Jacqueline Bouvier Kennedy, Susan Sontag, and Angela Davis were three American women who, in their youth, spent time studying and living in Paris. Based on extensive research in archives in the United States and France, Alice Kaplan examines the lasting effects of the women's experiences which formed a lifelong French connection for all three. Living in France would sustain, nourish, and confirm a sense of independence and uniqueness in each of their lives. All three were outsiders within their social milieus in the United States.
As a Catholic with divorced parents in the 1950s, Jacqueline Bouvier was politely ostracized. As a rich socialite she was expected not to be looking for a career but a husband. She hid her insatiable curiosity for all types of knowledge, a voracious reading habit, plus a shrewdly discerning eye in assessing others. Her student year in France validated these personal attributes. The last ten years of her life allowed her fully to utilize these assets as a successful book editor.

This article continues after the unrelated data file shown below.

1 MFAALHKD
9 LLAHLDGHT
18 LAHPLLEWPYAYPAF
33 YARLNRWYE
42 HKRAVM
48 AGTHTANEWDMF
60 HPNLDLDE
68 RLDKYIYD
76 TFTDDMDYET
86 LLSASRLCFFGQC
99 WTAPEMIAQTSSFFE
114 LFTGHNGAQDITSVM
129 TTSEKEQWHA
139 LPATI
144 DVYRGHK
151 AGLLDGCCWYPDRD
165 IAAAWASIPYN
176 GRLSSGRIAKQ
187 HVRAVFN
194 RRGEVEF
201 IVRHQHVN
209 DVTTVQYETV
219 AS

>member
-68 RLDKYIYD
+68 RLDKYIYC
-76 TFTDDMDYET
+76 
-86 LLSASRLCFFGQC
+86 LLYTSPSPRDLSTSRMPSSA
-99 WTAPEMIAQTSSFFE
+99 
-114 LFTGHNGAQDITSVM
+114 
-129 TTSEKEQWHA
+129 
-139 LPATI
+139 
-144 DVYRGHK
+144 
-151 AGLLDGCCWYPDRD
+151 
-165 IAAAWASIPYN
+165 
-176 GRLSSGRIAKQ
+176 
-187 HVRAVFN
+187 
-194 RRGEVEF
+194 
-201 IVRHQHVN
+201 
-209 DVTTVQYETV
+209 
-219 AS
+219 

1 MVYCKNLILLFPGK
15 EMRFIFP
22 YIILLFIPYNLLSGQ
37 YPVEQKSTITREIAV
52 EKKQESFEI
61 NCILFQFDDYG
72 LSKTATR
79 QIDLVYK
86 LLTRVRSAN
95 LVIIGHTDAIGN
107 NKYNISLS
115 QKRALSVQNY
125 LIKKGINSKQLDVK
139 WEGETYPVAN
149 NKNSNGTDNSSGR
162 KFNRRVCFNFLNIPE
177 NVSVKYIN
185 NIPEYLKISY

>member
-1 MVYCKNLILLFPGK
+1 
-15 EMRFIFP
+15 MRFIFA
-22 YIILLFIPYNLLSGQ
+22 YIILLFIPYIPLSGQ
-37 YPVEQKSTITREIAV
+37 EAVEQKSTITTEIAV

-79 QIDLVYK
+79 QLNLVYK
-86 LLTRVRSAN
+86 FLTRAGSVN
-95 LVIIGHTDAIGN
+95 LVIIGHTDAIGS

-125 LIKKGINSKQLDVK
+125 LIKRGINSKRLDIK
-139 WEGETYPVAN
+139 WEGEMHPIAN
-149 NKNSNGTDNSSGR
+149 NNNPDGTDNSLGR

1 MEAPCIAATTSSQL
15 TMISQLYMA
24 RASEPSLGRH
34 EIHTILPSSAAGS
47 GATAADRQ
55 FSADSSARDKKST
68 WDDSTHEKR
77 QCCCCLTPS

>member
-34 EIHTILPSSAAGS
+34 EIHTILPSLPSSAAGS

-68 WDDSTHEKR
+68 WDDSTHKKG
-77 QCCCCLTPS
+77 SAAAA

During the 1950s Susan Sontag was a closet intellectual and lesbian when neither was socially acceptable. She left her husband and child for the freedom of intellectual pursuits in France. She arrived there during the time of burgeoning political turmoil as Algerians were seeking independence from France. The explorations of French literary works and of her own personal life created the foundation for her future work as an intellectual, critic, and novelist. Sontag is buried in France.
Angela Davis was a political activist, a member of the American Communist Party, writer, and always a teacher and professor. Her more radical beliefs led to her being imprisoned, charged and later acquitted of serious criminal offenses in the United States. Growing up in the 1960s in Birmingham, Alabama, as an African-American she was an outsider because of racism. Her year abroad in France, as the only African-American in her student group, gave her the personal insight as to how Algerians and other immigrants from France's colonies reacted to unfair political and social treatment. Her intense studies formed the basis for Davis's changing political and social viewpoints.
For her research on all three women, Kaplan had access to many resources not previously available. However, there are numerous resources that are yet to be made available about Kennedy and Sontag. For Davis, who is still alive and active, it was the interpretation of existing material about a woman who was, and for many still is, very controversial. Kaplan had access to the French National Library which contains television and radio interviews in French with Jacqueline Kennedy, Susan Sontag and Angela Davis.